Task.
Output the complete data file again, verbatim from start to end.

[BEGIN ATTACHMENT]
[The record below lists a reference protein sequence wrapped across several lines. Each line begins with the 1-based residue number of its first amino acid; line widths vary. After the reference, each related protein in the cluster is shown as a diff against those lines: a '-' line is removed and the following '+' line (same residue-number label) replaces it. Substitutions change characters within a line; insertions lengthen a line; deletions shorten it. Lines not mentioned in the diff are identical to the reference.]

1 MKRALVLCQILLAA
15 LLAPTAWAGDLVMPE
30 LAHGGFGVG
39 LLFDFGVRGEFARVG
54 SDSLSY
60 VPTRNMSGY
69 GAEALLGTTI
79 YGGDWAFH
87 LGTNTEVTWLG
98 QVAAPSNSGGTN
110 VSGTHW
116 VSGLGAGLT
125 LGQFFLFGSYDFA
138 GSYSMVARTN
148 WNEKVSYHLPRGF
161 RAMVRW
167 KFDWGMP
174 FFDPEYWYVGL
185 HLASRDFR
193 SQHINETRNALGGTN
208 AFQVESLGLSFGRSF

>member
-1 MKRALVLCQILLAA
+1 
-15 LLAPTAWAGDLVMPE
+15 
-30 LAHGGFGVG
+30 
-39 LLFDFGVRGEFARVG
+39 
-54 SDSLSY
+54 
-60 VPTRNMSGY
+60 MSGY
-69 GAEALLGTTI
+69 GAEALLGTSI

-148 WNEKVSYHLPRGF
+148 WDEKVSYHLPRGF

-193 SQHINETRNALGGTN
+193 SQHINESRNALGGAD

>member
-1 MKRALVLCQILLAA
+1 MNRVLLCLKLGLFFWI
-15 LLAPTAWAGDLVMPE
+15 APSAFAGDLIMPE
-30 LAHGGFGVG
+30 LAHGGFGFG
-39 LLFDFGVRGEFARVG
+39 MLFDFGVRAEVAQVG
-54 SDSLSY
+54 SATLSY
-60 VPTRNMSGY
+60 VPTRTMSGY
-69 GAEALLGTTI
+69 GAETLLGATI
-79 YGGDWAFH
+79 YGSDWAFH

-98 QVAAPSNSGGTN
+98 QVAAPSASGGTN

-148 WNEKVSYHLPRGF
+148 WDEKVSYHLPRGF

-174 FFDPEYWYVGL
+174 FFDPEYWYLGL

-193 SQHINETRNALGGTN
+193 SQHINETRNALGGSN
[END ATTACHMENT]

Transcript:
[The record below lists a reference protein sequence wrapped across several lines. Each line begins with the 1-based residue number of its first amino acid; line widths vary. After the reference, each related protein in the cluster is shown as a diff against those lines: a '-' line is removed and the following '+' line (same residue-number label) replaces it. Substitutions change characters within a line; insertions lengthen a line; deletions shorten it. Lines not mentioned in the diff are identical to the reference.]

1 MKRALVLCQILLAA
15 LLAPTAWAGDLVMPE
30 LAHGGFGVG
39 LLFDFGVRGEFARVG
54 SDSLSY
60 VPTRNMSGY
69 GAEALLGTTI
79 YGGDWAFH
87 LGTNTEVTWLG
98 QVAAPSNSGGTN
110 VSGTHW
116 VSGLGAGLT
125 LGQFFLFGSYDFA
138 GSYSMVARTN
148 WNEKVSYHLPRGF
161 RAMVRW
167 KFDWGMP
174 FFDPEYWYVGL
185 HLASRDFR
193 SQHINETRNALGGTN
208 AFQVESLGLSFGRSF

>member
-1 MKRALVLCQILLAA
+1 
-15 LLAPTAWAGDLVMPE
+15 
-30 LAHGGFGVG
+30 
-39 LLFDFGVRGEFARVG
+39 
-54 SDSLSY
+54 
-60 VPTRNMSGY
+60 MSGY
-69 GAEALLGTTI
+69 GAEALLGTSI

-148 WNEKVSYHLPRGF
+148 WDEKVSYHLPRGF

-193 SQHINETRNALGGTN
+193 SQHINESRNALGGAD

>member
-1 MKRALVLCQILLAA
+1 MNRVLLCLKLGLFFWI
-15 LLAPTAWAGDLVMPE
+15 APSAFAGDLIMPE
-30 LAHGGFGVG
+30 LAHGGFGFG
-39 LLFDFGVRGEFARVG
+39 MLFDFGVRAEVAQVG
-54 SDSLSY
+54 SATLSY
-60 VPTRNMSGY
+60 VPTRTMSGY
-69 GAEALLGTTI
+69 GAETLLGATI
-79 YGGDWAFH
+79 YGSDWAFH

-98 QVAAPSNSGGTN
+98 QVAAPSASGGTN

-148 WNEKVSYHLPRGF
+148 WDEKVSYHLPRGF

-174 FFDPEYWYVGL
+174 FFDPEYWYLGL

-193 SQHINETRNALGGTN
+193 SQHINETRNALGGSN